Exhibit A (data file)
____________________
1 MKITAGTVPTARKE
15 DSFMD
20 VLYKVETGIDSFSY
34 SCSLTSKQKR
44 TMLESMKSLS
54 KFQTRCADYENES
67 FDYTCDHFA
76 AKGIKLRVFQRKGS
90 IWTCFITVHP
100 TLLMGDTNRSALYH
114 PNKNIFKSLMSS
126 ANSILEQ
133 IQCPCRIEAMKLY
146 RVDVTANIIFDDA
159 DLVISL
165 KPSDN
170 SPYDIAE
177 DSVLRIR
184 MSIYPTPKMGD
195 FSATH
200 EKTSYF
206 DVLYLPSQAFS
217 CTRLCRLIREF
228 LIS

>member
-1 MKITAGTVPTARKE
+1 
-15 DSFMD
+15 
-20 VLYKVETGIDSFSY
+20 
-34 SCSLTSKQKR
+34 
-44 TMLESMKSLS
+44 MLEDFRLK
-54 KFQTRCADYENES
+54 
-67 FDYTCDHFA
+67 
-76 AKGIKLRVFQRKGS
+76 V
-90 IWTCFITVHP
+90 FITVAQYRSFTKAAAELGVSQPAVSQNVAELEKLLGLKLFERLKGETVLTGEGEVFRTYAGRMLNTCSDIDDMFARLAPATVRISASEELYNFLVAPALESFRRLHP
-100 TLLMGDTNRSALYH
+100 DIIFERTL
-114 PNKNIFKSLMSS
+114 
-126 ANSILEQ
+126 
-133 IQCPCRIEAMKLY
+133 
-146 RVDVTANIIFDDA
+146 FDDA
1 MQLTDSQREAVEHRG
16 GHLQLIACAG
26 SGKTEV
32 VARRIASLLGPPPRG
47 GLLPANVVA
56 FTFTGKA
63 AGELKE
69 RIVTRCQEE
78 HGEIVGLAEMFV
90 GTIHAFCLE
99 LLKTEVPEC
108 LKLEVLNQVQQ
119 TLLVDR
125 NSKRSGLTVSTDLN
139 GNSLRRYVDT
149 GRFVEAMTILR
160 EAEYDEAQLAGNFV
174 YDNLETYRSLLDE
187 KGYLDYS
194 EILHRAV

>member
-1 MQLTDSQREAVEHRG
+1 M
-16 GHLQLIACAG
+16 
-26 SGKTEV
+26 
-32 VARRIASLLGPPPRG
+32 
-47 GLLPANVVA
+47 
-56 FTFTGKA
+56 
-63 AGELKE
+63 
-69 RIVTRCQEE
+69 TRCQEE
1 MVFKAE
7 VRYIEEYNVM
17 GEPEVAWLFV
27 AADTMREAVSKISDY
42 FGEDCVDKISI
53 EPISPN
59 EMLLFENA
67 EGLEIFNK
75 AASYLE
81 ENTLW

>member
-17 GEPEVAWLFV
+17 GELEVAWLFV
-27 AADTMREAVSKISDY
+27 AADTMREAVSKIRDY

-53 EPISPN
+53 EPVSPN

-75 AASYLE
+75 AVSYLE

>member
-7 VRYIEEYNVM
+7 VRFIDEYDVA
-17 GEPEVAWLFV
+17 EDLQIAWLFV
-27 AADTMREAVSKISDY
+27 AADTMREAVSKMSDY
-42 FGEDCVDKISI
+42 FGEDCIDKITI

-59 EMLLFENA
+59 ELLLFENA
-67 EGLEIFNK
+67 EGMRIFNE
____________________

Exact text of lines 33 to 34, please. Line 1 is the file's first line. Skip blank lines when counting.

+34 
-44 TMLESMKSLS